2017… seems like just yesterday it was being ushered in with fireworks over the lagoon on Orient Beach. Loud music wafted up the hill from the parties below. New Year’s day found them passed out on beach lounge chairs. We are usually low key and wake up in time to wish our family well.
This year there will not be any fireworks. This will not dampen the planned festivities around the island though. We watched as trucks pulled up to Alamanda with lights and speakers in preparation for the live musical party they’ll be hosting. Our French friends invited us to join them but we are staying Dutch side. Our plans include a three-course dinner and an eighty’s dance party, costumes are optional.
Many people are looking forward to putting a period on 2017. It began with promise of change or new beginnings, which was embraced as hopeful. So many events have taken place this year with nature especially taking center stage. Extreme weather, war and political meddling have all left their mark on peoples lives. In 2018 we will continue to feel those repercussions. We all hope for a bright future – for ourselves. It feels like a perfect storm is brewing. It is the easiest to see on St. Martin, since it is only thirty-six square miles.
On the Dutch side the dump that fills the great salt pond burns emitting toxic fumes. There seems to be little governmental concern for the health and well-being of the people or the environment. (Though we have heard there are remedies finally coming. We’ll see) On the French side plans to build on an archeological site proceed.
Rules and regulations seem to burden inhabitants while lining the pockets of those in power with money so they can enjoy their lives. Those in power have forgotten they are public servants. Looks to me more like they serve themselves and those who line their pockets while the masses feel the weight.
We can see it easily here with a drive around the island and speaking with the locals. The Dutch side has no unemployment benefits, no job, no pay. Imagine renting a space without a roof, wondering if and when there will ever be one again. Does the landlord have insurance or money to make the necessary repairs? The only appliance that works is the stove. The electrical system is ruined and the refrigerator or maybe the lights, air conditioner (if there was one) or fan do not function.Those with windows and doors find themselves blessed. Those who are lucky enough to have a good employer have been also given food and sometimes shelter.
Both sides have so many rules and regulations, while insurance companies are on a “don’t call us, we’ll call you” mode. So many people are in limbo, waiting. Businesses often use their own monies in order to open again. Owners on the French side do not receive the government assistance that their employees do. And for those employees now without work, the stipend isn’t enough to live on and people are happy to work. Jobs are scarce.
2018 begins in the height of the tourist season. Resorts are double and triple dipping. They collect insurance, timeshare fees, and assessment fees all the while re-renting undamaged rooms at top dollar. Some, we’ve heard, fired their staff. It is unclear whether they’ve received a severance package even if the newspaper reported that they had.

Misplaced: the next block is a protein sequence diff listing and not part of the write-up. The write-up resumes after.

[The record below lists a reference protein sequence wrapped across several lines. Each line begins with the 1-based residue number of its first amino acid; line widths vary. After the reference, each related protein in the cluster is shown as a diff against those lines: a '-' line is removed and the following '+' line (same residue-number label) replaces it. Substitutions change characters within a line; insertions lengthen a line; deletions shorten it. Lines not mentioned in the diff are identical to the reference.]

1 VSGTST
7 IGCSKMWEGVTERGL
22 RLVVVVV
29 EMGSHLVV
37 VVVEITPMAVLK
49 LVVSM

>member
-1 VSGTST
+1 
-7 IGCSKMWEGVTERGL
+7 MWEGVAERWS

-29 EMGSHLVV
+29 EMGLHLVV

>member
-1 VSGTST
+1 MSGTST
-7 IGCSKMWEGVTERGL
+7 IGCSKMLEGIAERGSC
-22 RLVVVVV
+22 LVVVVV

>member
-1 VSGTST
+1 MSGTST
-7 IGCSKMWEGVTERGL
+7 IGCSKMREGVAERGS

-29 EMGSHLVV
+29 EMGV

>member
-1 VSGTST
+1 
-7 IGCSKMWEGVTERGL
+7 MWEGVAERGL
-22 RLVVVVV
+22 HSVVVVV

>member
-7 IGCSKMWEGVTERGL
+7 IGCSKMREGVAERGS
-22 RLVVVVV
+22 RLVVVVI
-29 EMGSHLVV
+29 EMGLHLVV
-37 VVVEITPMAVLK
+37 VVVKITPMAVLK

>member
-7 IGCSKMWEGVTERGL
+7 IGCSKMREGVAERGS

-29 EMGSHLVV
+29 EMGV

Cruise ships have been returning bringing bus loads of people to Kim Sha Beach, the new temporary Orient Beach. The French have nothing more to accommodate such tours. Buses and taxis would bring many visitors over to Orient, but not as of yet. There are only two actual beach bars, the Perch Lite on the clothing optional section of the beach and Chez Leandra. The latter will be providing food soon but…there are no chairs. Hopefully Phillipsburg is busier.
The future looks bright for some. The four-month mark is around the corner, though with so many waiting for the basics. The new zip line on the former Emilio Wilson Estate, and before that, a sugar plantation profiting from slave labor. Emillio’s great grandmother is buried on the property where they buried their slaves. His vision was for the people of the island to use some of the land as parks and soccer fields. He entrusted the government with this task. The house was to be a museum displaying things from days of old. His own people in the government sold everyone out to make the zip line deal. He and his brother have nice villas. The profits will go back to the cruise ships. Once again the people and environment lose. The land at the summit had been untouched for almost two hundred years. Not anymore.
It is rumored notaries on the French side have falsified documents and possibly stealing land and properties from locals. We heard Pierre Beauperthuy was murdered possibly for his land. He had an old house with all things St. Martin for the public to visit. His family was given the land by Napoleon.
Piraterring has changed its looks but is alive and well.
It is easier to see it here and we, of course, so want to help out. To right the wrongs, to smooth the way for all people to be able to survive and thrive. This is after all what true community is. Even so, we can leave to our warm, comfortable life where we come from and continue to be complacent about both countries, and the plight of our land and neighbors. We, so far, have escaped their indignities. We’ve learned life lessons from — and changed our “world view” from our connection to the people of SXM.
May we continue to change in 2018 and beyond until we recognize we are all brothers and sisters here to share and enjoy the same planet. The “haves” and “have-nots” were invented through colonization and privatization. We are all God’s children. In the beginning it was dominion, not domination. We yearn to get back to “the garden” where there was plenty and peace.